Clonal Mutational Landscape of Childhood Myelodysplastic Syndromes

Konference: 2015 57th ASH Annual Meeting - účast ČR

Kategorie: Myelodysplastický syndrom

Téma: 637. Myelodysplastic Syndromes – Clinical Studies: Poster I

Číslo abstraktu: 1662

Autoři: Emilia J. Kozyra; MD Shinsuke Hirabayashi; Victor Bengt Pastor Loyola, MSc.; Bartlomiej Przychodze, Ph.D.; Axel Karow; Albert Catala; MD Barbara De Moerloose; Prof. MD Michael Dworzak; Prof. MD Henrik Hasle; Riccardo Masetti; MD Markus Schmugge (Schmugge-Liner); Owen Smith; prof. MUDr. Jan Starý, DrSc.; Marek Ussowicz; MD Marry M. van den Heuvel-Eibrink, PhD; MUDr. Vít Campr, Ph.D.; MD Rita Devito; Pascale De Paepe, M.D.; MD Miguel Hernandez-Marti; Gitte Kerndrup; Roos Leguit; MD Jadwiga Maldyk; Prof. Dr. Maureen OxSullivan; MD Ingrid Simonitsch-Klupp; MD Irith Baumann; Prof. MD Franco Locatelli, PhD; M.D. Jaroslaw P. Maciejewski, Ph.D., FACP; MD Brigitte Strahm; Prof. MD Charlotte M. Niemeyer, PhD; MD Marcin W. Wlodarski

Childhood myelodysplastic syndromes (MDS) belong to a rare group of disorders of aberrant clonal hematopoiesis manifesting throughout entire childhood and adolescence. We had previously established that GATA2 germline mutations can be considered the most common “first hit” in pediatric MDS seen in 7% of primary MDS. However the secondary somatic aberrations facilitating leukemogenesis are not elucidated in children. Previous sequencing efforts established that most somatic mutations very frequently encountered in adults, i.e. affecting TET2, DNMT3a, and the spliceosome genes, do not play a role in the pathogenesis of childhood MDS. Here we aim to define the global mutational landscape in childhood MDS using targeted next-generation sequencing (NGS) approaches.

We investigated children and adolescents enrolled in the prospective studies of the European Working Group of Childhood MDS. Diverse target enrichment and NGS strategies were established including hybridization capture and Ampliseq PCR, Illumina Miseq/Hiseq and Iontorrent PGM. We first examined a pilot cohort of 68 patients for mutations in 138 myeloid leukemia genes. This allowed for the identification of recurrently mutated genes that were selected to be included in a pediatric MDS panel encompassing 28 genes. Targeted NGS using the Iontorrent PGM identified known recurrent mutations. However, the high indel error rate and coverage gaps in homopolymeric regions i.e. in ASXL1 precluded further studies. Using inhouse-adapted Ampliseq-Miseq approach we then sequenced DNA from bone marrow of 586 MDS patients (469 primary and 117 secondary MDS after radio/chemotherapy or inherited bone marrow failure syndromes) at an average depth exceeding 700 reads per amplicon. Somatic mutations were identified in 22% of primary MDS patients, with 1, 2 and 3 genes affected in 16%, 4.5%, and 1.5% of cases, respectively. In secondary MDS twice as many patients (46%) carried mutations; 1, 2, and 3 genes were concurrently mutated in 32.5%, 9.5%, and 4% of patients, respectively. Longitudinal NGS analyses and single CFU colony sequencing confirmed the presence of multiple somatic clones evolving in a hierarchical manner throughout disease course. Most frequent mutations identified in more than 1% of our study cohort of primary MDS were: SETBP1 (7%), ASXL1 (6%), NRAS/KRAS (5%), RUNX1 (3%), PTPN11 (3%) and BCOR/BCORL (1.5%); and in secondary MDS: RUNX1 (14.5%), TP53 (9%), NRAS/KRAS (8.5%), ASXL1 (8%), SETBP1 (6%), PTPN11 (6%), CBL (5%),BCOR/BCORL1 (3.4%). Other genes mutated at very low frequency of <1% were CTCF, STAG2, RAD21, PTEN, JAK3, FLT3, CSF3R, and EZH2. No somatic mutations were identified in CEBPA, GATA1, GATA2, JAK2, cKIT, VPS45, MPL, CALR, SH2B3. The analysis of individual mutational clusters established that for some mutations strongly associate with monosomy 7; i.e. this cytogenetic subgroup was prevalent in 100% of EZH2, 90% of SETBP1, 79% of RUNX1, and 74% of ASXL1 – mutated children with MDS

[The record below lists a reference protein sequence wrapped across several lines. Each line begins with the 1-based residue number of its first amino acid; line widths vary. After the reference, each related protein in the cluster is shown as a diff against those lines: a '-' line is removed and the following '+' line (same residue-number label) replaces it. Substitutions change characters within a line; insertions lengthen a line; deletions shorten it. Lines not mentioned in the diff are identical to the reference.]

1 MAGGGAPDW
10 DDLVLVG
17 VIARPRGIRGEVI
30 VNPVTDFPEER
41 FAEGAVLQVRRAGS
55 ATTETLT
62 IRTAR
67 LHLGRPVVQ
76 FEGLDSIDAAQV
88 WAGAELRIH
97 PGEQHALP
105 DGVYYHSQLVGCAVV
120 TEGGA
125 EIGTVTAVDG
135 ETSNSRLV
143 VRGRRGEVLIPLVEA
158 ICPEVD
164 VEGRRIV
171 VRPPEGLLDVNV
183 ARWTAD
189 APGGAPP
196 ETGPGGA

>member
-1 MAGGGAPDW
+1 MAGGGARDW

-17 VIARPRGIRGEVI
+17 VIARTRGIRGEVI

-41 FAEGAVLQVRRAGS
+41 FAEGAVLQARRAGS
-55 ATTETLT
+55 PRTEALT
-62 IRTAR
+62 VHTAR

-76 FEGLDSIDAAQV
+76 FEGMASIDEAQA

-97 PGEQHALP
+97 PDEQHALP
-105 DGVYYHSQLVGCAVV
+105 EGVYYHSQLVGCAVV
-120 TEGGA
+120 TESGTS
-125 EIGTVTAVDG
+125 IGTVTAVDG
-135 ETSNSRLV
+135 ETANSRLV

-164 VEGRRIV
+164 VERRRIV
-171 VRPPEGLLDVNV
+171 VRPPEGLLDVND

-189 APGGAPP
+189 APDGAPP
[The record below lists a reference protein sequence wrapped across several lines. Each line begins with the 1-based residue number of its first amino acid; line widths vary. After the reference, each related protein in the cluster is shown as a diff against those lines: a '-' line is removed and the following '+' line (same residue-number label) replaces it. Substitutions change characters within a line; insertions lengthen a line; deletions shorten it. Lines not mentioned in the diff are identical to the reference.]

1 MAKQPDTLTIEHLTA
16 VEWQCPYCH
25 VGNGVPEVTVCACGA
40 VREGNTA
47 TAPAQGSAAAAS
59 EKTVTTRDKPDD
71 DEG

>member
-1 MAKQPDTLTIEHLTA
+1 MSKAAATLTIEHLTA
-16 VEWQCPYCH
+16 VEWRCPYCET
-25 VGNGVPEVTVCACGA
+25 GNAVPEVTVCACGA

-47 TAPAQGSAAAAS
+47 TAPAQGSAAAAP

In conclusion, we established and cross-platform validated a targeted NGS-panel for pediatric MDS, allowing to identify clonal mutations at a sensitivity of at least 10%. In this, to our knowledge largest systematicaly studied cohort of children with MDS we show that mutational load and clonal complexity differs between primary and secondary MDS, and maintains specific patterns for monosomy 7. Although the biological significance of these genomic changes is currently not understood, the emerging distinctive patterns may already be helpful in establishing therapeutic subgroups.

Disclosures: No relevant conflicts of interest to declare.

Datum přednesení příspěvku: 5. 12. 2015